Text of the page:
∴ Popular in kitchen design and office fit for decades.

∴ Very affordable!

∴ Low maintenance.

Found right here in Melbourne at Victoria Stone Gallery for your Uba Tuba kitchen benchtop or splashback desire!


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Granite Benchtops Slabs Row

Granite Benchtops – Hard To Beat!

You must be living under a rock if you haven’t heard already the advantages of Granite benchtops. Strong, durable, and little maintenance required. Have it in your Melbourne home or bathroom for life!

We have over 15 styles and counting for your Granite benchtop dreams at Victoria Stone Gallery. Read on and shop our Granite product catalogue.


What type of natural stone is Granite?

Granite is one of the world’s toughest stones! An igneous rock formed over millions of years from extreme heat and rapidly cooling volcanic magma.

Granite is second strongest to diamonds and some Quartzites.

Granite Slabs Row

Uses for Granite?

Diverse and durable, Granite can be used decorative or functional! Granite benchtops and granite bathrooms are hugely popular in family homes. Granite is a popular stone choice for outdoor areas in Australian homes for BBQ areas and outdoor table tops.

Outside of the household, you’ll find Granite used for anything from tiles, paving stones, building construction, bridges to tombstones.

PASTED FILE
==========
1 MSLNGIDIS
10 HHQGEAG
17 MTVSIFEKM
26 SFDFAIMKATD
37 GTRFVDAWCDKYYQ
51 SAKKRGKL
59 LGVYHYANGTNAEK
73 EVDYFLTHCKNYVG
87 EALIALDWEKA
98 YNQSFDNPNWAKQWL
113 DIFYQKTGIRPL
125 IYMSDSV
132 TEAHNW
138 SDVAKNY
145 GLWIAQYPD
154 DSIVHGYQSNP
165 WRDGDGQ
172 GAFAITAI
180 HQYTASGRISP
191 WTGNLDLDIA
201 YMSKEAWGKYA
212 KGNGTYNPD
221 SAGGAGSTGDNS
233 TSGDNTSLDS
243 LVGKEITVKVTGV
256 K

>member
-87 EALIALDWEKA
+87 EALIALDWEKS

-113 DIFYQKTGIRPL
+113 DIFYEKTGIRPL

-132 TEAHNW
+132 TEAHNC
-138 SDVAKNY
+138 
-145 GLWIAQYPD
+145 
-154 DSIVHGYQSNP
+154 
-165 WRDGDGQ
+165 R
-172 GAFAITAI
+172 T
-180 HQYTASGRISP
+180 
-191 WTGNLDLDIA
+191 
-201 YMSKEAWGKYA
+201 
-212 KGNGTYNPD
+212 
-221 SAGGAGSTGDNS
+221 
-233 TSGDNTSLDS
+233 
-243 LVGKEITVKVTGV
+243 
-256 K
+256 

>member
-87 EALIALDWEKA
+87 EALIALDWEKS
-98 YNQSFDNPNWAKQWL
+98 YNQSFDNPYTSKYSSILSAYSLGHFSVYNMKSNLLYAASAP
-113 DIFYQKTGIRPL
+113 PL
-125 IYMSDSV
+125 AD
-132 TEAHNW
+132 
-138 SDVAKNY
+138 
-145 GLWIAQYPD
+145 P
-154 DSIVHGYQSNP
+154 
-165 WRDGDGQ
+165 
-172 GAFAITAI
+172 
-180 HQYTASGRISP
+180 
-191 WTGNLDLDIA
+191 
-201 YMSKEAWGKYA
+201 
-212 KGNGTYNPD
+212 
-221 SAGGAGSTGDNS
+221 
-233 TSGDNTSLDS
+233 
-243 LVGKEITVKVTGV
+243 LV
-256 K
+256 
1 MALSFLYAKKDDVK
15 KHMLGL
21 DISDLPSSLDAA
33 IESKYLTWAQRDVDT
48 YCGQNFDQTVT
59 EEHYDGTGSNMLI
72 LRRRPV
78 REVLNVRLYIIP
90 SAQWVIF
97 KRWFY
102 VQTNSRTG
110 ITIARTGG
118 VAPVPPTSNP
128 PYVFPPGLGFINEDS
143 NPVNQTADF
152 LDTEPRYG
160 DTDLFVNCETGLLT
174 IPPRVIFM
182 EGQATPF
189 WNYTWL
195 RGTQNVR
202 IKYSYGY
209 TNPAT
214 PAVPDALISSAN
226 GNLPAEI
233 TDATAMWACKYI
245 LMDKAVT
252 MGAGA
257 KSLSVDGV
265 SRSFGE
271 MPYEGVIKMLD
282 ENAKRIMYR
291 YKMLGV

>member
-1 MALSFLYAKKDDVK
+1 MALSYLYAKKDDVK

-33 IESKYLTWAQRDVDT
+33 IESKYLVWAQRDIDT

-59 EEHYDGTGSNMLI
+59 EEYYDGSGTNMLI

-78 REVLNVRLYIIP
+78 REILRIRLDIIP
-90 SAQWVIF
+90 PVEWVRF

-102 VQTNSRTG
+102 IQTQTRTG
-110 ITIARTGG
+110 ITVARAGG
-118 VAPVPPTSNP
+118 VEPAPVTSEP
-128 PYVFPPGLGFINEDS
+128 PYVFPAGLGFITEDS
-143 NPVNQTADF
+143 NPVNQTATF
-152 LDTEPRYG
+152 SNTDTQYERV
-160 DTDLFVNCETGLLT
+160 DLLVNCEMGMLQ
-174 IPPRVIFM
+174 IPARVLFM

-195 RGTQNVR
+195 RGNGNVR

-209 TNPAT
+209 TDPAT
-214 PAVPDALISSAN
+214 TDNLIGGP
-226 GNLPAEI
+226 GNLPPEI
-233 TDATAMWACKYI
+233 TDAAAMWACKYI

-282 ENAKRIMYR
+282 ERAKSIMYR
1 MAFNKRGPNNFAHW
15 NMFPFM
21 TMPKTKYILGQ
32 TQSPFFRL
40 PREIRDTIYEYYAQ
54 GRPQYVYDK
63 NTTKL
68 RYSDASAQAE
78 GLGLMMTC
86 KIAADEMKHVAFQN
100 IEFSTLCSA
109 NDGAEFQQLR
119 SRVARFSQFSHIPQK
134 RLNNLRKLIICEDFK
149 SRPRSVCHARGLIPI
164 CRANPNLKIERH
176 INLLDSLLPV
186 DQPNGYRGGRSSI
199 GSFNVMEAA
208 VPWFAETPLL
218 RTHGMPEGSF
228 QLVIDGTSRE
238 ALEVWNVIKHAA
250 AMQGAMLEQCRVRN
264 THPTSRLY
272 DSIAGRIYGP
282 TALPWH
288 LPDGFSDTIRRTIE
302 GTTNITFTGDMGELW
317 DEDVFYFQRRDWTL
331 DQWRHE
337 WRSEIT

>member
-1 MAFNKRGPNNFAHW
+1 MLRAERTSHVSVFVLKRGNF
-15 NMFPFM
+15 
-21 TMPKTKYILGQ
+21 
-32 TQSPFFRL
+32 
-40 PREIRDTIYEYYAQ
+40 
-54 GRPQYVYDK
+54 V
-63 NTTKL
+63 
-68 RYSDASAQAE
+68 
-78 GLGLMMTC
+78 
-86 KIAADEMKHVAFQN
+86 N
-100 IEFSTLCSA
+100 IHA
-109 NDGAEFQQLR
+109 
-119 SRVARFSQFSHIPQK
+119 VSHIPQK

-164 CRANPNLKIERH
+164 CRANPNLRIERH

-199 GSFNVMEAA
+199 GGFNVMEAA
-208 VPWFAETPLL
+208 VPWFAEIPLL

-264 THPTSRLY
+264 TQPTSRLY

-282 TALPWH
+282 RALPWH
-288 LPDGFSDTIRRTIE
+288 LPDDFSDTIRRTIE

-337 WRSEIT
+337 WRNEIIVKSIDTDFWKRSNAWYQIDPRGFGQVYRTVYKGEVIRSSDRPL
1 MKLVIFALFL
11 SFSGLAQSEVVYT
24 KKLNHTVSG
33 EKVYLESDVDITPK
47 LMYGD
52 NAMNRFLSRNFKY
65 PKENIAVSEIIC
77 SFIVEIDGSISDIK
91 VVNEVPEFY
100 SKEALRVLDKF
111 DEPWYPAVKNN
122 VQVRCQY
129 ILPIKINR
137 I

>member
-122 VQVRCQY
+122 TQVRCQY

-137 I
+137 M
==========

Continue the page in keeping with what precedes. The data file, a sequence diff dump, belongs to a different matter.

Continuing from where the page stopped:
Why should you choose Granite?

It is dense, durable and very resistant to chemicals and acids! It offers the beauty of natural stone with less maintenance and will add value to your home. Granite comes in a limitless range of colours, and loved for its speckled appearance given off from small shiny flecks.

There are some great retro looking granite slabs here at Victoria Stone, with Uba Tuba Granite making a real comeback!

Uba Tuba Granite Benchtops

A typical Uba Tuba Granite benchtop look. Photo credit: bestdesignideas.com

How do you maintain Granite?

It’s true, most Granite applications require little to no maintenance. But, to see your Granite benchtops live out a lifetime and prevent liquids from absorbing in, have it professionally sealed at least once after installation. Granite benchtops will buy you a little more clean up time in between spills than marble benchtops but do wipe them up as quickly as possible.

Our friends at the Granite Benchtop Company recommends this fail-safe method for caring for your granite benchtop.

How to clean granite benchtops

Granite Benchtops require little to no maintenance, a dream clean!

Special considerations when shopping for Granite?

Granite benchtops are more uniformed compared to heavily veined natural stones. If you’re a homeowner or architect in Melbourne that prefers the solid, consistent look, then this could be the stone choice for you.

We know now that Granite benchtops will withstand household battles more than others, but did you know that granite is stronger than a knife? Always use a chopping board to keep your knives in good condition.